In this answer and the attached comments, Pavel Minaev makes the following argument that, in C, the only types to which
uint8_t can be typedef'd are
unsigned char. I'm looking at this draft of the C standard.
- The presence of
uint8_timplies the presence of a corresponding type
int8_tis 8 bits wide and has no padding bits (22.214.171.124p1).
- Corresponding types have the same width (6.2.5p6), so
uint8_tis also 8 bits wide.
CHAR_BITbits wide (126.96.36.199.1p2 and 188.8.131.52p3).
CHAR_BITis at least 8 (184.108.40.206.1p1).
CHAR_BITis at most 8, because either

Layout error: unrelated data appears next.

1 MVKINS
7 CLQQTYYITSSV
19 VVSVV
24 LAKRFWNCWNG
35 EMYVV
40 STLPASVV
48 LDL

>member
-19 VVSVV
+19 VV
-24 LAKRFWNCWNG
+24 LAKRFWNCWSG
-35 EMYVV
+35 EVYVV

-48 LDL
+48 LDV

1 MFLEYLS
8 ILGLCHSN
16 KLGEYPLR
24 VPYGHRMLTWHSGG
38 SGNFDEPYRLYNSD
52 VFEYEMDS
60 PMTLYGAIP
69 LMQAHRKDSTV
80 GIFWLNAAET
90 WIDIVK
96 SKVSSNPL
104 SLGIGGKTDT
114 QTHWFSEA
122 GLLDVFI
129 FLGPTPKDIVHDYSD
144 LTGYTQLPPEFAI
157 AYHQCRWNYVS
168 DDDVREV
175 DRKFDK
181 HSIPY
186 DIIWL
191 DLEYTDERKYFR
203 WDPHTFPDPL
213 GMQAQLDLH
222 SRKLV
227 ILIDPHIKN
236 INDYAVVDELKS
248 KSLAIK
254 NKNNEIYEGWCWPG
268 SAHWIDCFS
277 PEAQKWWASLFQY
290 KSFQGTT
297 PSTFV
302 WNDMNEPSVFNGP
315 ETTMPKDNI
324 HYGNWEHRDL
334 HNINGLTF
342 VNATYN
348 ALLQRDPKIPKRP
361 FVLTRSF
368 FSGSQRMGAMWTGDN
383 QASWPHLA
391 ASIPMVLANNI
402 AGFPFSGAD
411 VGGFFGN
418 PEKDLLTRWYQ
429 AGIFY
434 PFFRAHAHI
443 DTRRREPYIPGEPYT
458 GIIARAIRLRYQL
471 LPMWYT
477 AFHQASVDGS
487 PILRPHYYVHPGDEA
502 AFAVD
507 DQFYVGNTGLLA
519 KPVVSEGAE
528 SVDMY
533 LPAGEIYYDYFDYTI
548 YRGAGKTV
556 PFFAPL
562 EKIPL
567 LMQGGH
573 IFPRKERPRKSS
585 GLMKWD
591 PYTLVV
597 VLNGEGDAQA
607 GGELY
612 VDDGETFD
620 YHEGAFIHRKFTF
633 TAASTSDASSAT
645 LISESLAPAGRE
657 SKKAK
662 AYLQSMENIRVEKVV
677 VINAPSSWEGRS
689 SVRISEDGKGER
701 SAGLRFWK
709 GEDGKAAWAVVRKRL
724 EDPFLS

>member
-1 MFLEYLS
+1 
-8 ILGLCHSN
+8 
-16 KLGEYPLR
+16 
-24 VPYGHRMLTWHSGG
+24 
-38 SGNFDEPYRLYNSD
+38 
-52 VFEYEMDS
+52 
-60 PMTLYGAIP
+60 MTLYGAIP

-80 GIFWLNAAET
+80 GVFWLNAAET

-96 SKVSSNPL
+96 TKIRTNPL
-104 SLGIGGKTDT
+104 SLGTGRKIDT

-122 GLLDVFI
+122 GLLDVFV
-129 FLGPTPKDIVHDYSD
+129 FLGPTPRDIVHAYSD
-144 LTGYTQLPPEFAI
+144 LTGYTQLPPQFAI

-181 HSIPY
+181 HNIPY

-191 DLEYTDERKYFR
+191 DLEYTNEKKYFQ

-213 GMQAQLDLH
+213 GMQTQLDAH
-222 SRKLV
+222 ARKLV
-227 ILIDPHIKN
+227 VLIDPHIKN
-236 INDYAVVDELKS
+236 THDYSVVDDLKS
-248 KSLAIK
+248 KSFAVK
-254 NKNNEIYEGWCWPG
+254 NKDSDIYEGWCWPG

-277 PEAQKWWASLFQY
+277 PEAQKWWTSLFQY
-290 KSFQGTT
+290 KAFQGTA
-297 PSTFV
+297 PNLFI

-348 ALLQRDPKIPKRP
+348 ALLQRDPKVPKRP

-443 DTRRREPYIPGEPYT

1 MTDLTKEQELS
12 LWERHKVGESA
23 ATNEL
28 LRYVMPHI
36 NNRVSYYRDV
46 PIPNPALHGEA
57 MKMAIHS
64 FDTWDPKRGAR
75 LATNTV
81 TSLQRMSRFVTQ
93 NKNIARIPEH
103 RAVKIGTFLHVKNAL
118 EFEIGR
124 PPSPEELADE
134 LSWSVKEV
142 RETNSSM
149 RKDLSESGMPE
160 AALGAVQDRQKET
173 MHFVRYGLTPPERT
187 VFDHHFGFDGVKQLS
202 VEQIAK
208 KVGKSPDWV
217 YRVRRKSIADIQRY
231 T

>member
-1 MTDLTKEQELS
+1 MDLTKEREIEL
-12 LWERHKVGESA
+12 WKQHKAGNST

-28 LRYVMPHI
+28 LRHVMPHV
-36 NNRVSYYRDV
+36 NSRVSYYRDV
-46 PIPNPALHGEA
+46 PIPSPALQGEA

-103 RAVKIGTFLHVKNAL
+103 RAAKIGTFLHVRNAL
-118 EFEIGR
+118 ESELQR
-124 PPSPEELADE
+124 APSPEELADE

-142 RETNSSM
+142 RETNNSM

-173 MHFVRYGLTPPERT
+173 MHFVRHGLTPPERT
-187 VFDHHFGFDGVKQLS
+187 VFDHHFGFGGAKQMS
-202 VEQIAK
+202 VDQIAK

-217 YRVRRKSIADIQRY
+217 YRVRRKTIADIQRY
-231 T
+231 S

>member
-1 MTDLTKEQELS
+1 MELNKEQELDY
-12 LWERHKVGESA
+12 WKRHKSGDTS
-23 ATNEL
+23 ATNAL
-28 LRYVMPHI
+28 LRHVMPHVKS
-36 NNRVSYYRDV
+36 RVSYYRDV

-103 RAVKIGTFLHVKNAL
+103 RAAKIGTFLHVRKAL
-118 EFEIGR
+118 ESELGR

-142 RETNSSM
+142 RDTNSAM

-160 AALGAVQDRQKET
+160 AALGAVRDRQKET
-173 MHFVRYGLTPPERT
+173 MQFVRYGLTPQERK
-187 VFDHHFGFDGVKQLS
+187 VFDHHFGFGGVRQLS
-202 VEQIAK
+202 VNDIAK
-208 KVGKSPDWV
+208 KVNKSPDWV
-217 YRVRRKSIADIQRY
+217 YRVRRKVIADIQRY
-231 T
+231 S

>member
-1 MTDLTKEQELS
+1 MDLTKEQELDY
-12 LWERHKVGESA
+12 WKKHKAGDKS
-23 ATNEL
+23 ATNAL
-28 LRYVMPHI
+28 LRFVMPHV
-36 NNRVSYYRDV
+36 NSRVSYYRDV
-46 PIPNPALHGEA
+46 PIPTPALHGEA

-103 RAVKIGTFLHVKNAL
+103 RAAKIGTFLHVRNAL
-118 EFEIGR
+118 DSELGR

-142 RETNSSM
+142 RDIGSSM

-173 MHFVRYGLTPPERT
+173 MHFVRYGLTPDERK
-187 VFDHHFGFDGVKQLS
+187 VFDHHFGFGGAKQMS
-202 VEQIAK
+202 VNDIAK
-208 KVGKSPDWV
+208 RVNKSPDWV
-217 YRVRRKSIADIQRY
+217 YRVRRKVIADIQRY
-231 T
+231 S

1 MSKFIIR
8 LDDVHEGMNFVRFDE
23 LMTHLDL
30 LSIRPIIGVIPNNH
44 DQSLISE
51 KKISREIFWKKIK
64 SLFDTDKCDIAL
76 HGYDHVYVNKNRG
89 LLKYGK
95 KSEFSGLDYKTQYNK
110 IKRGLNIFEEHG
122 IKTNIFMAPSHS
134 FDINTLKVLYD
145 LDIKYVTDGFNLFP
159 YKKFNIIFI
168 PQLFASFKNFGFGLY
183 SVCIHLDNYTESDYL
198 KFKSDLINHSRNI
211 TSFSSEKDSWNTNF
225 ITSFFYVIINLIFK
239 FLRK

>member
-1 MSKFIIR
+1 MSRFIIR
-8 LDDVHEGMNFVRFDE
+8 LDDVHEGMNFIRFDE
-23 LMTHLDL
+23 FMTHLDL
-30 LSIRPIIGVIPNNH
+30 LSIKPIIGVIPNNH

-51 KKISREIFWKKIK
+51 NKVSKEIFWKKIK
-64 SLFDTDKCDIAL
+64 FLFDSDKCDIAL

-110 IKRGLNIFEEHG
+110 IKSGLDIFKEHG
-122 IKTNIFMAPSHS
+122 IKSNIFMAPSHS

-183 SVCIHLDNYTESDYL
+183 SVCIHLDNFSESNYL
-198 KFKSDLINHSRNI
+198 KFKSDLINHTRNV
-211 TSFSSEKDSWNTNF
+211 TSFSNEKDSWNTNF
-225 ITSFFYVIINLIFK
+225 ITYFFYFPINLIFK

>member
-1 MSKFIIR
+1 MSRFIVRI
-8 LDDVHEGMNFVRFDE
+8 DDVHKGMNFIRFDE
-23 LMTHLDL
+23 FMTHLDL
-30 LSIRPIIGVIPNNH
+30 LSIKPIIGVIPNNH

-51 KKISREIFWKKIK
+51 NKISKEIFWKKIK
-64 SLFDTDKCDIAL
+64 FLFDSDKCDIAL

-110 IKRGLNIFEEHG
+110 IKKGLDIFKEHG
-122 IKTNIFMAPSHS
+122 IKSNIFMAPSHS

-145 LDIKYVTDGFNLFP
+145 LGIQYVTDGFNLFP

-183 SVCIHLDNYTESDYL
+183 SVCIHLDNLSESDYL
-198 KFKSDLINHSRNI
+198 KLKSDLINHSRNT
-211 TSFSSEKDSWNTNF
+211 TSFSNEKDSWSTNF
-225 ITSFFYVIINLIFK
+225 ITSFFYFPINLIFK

unsigned char, or it's a non-
unsigned char, non-bit-field type whose width is a multiple of
Based on this argument, I agree that, if
uint8_t exists, then both it and
unsigned char have identical representations: 8 value bits and 0 padding bits. That doesn't seem to force them to be the same type (e.g., 6.2.5p14).
Is it allowed that
uint8_t is typedef'd to an extended unsigned integer type (6.2.5p6) with the same representation as
unsigned char? Certainly it must be typedef'd (220.127.116.11p2), and it cannot be any standard unsigned integer type other than
unsigned char (or
char if it happens to be unsigned). This hypothetical extended type would not be a character type (6.2.5p15) and thus would not qualify for aliased access to an object of an incompatible type (6.5p7), which strikes me as the reason a compiler writer would want to do such a thing.